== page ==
- Gender: Male is an independent risk factor to develope to coronary artery disease than female. Post-menopause women also have greater probobility than younger women.
- Heredity: Person with a family history of cardiovascular diseases is more likely to develope to coronary artery disease than people without family history.
- Race: African Americans are at a higher risk than other races.
Some health problems may cause the similar symptoms with angina. So people with any of those symptoms should go to see the doctor to be diagnosed and treated as early as possible.
- Electrocardiogram: This is the most important and painless procedure in which a healthcare professional will measure the electrical activity of your heart to find whether there are any heart abnormalities or irregular heart beats.
- Echocardiogram: This is a painless test to identify whether some areas of your heart are not contracting normally.
- Several blood tests: Blood tests such as CK-MB Test and troponins test can be done by your doctor to determine whether or not your heart is damaged.
- Coronary angiography: This is an imaging test that involves the injection of a special dye into your coronary arteries so that visible images can be seen on x rays to show the inside of your coronary arteries and to determine whether or not there is any obstruction of blood flow.
- Stress testing: The test is done when you are exercising. This makes it easier for doctors to diagnosis heart disease.
When to seek urgent medical care?
People with cardiovascular diseases family history or bad life-style should go to the doctor to follow-up. When one has the following symptoms, he/she need to seek urgent medical care:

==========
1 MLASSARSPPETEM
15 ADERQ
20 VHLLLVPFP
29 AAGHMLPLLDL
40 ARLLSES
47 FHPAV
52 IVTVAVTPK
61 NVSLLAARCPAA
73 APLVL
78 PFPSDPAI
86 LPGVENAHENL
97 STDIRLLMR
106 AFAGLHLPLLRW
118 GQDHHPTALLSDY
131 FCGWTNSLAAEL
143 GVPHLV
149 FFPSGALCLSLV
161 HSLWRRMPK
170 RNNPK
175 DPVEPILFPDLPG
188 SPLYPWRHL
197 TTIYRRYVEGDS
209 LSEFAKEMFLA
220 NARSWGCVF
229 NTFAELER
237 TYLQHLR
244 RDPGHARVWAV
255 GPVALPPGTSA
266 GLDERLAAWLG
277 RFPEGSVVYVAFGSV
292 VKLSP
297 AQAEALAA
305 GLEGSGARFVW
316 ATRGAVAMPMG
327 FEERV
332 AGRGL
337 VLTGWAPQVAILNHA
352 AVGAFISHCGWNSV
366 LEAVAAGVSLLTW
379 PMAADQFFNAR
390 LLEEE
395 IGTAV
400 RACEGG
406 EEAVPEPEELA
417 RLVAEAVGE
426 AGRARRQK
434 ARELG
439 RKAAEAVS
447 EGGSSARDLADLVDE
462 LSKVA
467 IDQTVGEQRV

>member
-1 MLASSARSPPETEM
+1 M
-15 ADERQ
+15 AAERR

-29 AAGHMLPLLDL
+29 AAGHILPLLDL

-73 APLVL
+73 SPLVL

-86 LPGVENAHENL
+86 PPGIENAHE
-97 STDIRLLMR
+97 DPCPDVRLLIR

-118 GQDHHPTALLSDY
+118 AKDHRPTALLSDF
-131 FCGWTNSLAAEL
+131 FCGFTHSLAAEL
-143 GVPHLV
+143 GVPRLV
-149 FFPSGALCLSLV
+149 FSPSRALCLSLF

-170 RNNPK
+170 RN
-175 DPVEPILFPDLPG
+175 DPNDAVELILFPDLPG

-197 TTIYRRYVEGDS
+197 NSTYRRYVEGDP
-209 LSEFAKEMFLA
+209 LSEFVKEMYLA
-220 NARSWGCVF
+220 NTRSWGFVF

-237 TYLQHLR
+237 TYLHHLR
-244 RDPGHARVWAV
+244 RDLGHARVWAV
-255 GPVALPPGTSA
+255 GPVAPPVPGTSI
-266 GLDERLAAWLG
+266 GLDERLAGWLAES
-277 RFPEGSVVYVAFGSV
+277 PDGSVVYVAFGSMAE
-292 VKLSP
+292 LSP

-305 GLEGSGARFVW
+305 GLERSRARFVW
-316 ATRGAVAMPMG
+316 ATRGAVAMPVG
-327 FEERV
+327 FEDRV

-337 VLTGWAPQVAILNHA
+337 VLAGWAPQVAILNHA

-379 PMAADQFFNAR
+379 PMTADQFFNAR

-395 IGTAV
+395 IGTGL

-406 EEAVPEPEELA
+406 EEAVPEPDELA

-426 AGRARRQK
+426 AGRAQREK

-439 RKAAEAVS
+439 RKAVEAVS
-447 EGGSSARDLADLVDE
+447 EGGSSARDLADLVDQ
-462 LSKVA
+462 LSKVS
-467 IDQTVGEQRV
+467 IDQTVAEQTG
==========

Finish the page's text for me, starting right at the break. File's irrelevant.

- Persistent and severe chest pain
- Sudden drop in blood pressure
- Shortness of breath
- Angina or chest pain accompanying with sweating or nausea or discomfort in shoulders, arms, jaws, neck or abdomen
These symptoms suggest that the person need to go to hospital to verify whether there are acute coronary syndrome (ACS) or not.
Patients with angina have many treatment options. The options include general therapy, medications, percutaneous coronary intervention (PCI) and coronary artery bypass graft (CABG). The choice of treatment depends mainly on symptoms and the stenosis degree of coronary arteries. Your doctor can describe your treatment choices, the expected results of each, and the possible side effects. You and your doctor can work together to develop a treatment plan that meets your medical and personal needs.
- Controlling your weight and waistline
- Giving up smoking and alcohol
- Doing some exercises regular
- Managing stress
- Anti-platlet drugs: Clinical trials demonstrate that aspirin 75 mg to 100 mg per day is beneficial for all patients with stable angina that have no problems with its use. Patients with peptic ulcer can select other anti-platelet drugs such as clopidogrel or prasugrel under the direction of the doctors.
- Beta blockers: Beta blockers can reduce the effect of excitement/physical exertion on heart rate and force of contraction, dilation of blood vessels and decrease the toxicity of catecholamine on myocardium. Usual drugs used in angina are β1-selective agents such as Betaxolol, Bisoprolol, Esmolol, Metoprolol and Nebivolo. Patients with asthma, severe conduction block or severe heart failure are not appropriate for beta blockers. You should take these type of medicines under doctor's direction.
- Nitroglycerin (NG): Nitroglycerin can be converted to nitric oxide in the body, which is a natural vasodilator and can improve myocardial ischemia. Nitroglycerin can be used in tablets, ointment, solution for intravenous use, transdermal patches (Transderm Nitro®, Nitro-Dur®), or sprays administered sublingually (Nitrolingual Pump Spray®, Natispray®). Usual side effects include headache, hypotension and flushed face.